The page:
Photo: Lea Suzuki, The Chronicle Melissa Iglesias (l to r), 15; Abel Regalado, 16; and Vanessa Martinez, 15, all students at ARISE High School register at the XQ roadshow on Wednesday, December 9, 2015 in Oakland, Calif.
At least five winners will each get about $10 million over five years to make their schools come to life. The competition hopes to stimulate out-of-the-box thinking, with the eight-figure award luring public, private and nonprofit contestants, including San Francisco Unified School District, to vie for the money offered up by Palo Alto heiress Laurene Powell Jobs, widow of Apple co-founder Steve Jobs.
“In towns and cities far and wide, teams will be rethinking and building public schools that prepare students for the rigorous challenges of college, jobs, and life,” according to the contest literature from XQ: The Super School Project.
The XQ contest — like IQ, but with an X-factor — is funded by Powell Jobs through her nonprofit Emerson Collective, which advocates for social issues like education and immigration reform.
‘Wherever life takes them’
The $50 million has pushed her effort into high-profile territory, prompting hundreds of teams to work on entries that are due in February, with at least five winners expected to be announced in August. The competitors represent both traditional and charter schools, and their new or revamped programs would then launch the following fall.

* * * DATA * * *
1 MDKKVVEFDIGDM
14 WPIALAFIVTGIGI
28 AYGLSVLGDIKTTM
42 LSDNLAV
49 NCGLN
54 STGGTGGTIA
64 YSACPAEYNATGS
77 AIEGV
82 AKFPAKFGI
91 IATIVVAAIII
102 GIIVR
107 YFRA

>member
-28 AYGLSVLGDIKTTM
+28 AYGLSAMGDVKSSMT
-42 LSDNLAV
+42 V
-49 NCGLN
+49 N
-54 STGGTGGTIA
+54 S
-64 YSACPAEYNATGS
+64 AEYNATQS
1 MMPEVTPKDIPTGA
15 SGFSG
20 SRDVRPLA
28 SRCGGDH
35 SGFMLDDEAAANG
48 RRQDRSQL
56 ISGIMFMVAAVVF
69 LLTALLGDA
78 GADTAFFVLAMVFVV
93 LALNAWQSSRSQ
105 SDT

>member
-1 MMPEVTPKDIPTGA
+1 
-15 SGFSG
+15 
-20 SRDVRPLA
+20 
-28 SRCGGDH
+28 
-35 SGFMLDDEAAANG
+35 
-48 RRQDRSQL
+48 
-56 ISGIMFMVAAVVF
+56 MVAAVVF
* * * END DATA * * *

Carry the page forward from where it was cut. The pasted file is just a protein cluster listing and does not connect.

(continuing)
“Imagine a learning environment you can’t see today that brings the best of technology, the best of teaching, that truly prepares young people to make choices, to be ready for wherever life takes them after high school,” said Russlyn Ali, chief executive of the XQ Institute.
The country’s high schools were last transformed in the early 1900s to accommodate the industrial revolution and factory work. That new system required students to spend an hour a day in each course, a standardization of education based on time spent in classroom seats. That’s a problem, Powell Jobs said at the September launch of the contest.
“Nearly every aspect of our daily lives — from how we communicate to how we work and play — has changed dramatically,” she said. “But our high schools have stayed frozen in time.”